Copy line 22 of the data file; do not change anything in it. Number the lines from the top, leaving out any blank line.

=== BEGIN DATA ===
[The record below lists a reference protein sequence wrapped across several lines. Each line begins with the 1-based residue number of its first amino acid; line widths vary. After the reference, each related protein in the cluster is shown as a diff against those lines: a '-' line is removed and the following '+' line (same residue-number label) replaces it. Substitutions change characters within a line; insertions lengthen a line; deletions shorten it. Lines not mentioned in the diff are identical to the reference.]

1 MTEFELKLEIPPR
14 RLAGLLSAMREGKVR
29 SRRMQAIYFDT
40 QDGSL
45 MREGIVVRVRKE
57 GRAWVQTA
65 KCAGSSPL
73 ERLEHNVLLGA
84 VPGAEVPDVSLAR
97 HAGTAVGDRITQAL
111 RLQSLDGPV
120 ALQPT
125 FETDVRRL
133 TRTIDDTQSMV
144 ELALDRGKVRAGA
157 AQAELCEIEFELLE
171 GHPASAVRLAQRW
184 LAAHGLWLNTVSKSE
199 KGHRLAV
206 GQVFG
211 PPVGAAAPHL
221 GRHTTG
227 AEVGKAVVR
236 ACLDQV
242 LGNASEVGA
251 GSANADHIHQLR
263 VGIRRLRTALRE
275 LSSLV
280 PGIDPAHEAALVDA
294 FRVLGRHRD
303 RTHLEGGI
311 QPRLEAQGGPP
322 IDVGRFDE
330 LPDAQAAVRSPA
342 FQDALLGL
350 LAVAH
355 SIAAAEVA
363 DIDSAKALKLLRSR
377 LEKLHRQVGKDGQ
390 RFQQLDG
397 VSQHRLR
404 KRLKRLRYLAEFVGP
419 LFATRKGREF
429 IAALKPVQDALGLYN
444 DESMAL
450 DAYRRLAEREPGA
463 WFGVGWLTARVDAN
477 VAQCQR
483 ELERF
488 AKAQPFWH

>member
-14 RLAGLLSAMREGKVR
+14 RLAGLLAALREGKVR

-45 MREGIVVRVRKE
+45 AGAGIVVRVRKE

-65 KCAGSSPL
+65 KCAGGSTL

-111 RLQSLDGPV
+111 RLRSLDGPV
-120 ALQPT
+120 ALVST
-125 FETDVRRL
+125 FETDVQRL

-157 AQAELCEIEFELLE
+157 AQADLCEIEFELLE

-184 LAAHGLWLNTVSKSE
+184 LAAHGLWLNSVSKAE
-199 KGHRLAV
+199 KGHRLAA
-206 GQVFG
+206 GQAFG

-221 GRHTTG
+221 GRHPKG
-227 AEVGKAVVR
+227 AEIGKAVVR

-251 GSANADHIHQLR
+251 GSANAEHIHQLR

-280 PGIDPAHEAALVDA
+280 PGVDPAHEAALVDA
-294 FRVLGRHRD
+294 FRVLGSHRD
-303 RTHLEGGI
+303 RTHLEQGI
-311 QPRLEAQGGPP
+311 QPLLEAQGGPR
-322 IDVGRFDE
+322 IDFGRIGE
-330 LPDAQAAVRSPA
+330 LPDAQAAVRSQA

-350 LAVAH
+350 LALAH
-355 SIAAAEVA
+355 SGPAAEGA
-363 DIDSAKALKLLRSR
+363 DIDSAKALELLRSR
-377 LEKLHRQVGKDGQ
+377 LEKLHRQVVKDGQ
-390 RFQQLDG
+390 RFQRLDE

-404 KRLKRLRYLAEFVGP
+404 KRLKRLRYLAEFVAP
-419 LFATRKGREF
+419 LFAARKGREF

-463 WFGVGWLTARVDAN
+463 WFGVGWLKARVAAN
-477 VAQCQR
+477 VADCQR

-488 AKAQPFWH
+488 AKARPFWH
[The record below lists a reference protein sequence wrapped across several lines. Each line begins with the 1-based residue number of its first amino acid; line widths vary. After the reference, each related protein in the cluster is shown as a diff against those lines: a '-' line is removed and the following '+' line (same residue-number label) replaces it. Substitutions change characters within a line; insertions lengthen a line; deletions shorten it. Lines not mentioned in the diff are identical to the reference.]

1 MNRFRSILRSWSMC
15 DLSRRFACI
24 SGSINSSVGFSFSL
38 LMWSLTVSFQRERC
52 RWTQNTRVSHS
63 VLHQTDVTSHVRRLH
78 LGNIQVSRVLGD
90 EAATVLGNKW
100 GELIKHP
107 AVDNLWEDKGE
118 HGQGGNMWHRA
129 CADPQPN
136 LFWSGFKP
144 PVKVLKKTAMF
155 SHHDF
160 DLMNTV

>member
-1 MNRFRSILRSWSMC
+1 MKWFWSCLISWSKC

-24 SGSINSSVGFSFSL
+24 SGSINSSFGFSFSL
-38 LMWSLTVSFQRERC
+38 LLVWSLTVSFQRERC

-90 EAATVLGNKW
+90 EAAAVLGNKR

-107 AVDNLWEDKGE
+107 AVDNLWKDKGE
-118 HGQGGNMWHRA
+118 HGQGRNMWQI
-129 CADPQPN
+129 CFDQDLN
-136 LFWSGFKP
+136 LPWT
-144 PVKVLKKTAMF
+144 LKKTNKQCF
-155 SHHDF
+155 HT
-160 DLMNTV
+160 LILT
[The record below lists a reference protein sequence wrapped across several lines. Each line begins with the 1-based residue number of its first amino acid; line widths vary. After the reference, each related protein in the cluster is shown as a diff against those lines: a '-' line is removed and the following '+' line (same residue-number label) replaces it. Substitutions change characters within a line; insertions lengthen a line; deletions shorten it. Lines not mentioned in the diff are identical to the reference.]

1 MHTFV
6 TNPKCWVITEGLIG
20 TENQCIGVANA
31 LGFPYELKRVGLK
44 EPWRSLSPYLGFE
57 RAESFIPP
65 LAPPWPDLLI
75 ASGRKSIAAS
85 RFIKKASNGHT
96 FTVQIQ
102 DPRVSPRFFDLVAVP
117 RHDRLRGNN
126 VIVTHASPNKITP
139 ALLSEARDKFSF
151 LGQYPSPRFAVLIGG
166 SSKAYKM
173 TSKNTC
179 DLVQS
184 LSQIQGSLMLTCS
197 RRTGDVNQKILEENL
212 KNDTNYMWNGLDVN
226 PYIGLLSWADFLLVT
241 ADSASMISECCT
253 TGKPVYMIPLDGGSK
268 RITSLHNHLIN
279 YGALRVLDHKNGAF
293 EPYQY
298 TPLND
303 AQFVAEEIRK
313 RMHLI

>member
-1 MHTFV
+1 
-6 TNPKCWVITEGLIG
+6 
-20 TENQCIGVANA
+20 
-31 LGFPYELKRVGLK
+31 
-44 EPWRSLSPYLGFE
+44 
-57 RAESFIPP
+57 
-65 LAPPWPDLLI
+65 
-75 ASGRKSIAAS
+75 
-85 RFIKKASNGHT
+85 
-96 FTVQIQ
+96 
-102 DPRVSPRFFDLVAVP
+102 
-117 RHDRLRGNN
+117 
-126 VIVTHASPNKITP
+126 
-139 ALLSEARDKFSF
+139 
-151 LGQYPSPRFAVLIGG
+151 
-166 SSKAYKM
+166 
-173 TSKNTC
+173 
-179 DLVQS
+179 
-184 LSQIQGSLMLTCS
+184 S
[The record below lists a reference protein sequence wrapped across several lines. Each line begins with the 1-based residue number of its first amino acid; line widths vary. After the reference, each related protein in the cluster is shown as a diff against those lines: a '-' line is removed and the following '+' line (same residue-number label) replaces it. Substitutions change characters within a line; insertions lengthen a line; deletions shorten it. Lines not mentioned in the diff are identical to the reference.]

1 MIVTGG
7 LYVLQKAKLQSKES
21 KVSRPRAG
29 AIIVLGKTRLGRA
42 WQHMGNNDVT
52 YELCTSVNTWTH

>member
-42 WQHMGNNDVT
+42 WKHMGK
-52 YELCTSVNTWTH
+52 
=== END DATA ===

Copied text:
211 PPVGAAAPHL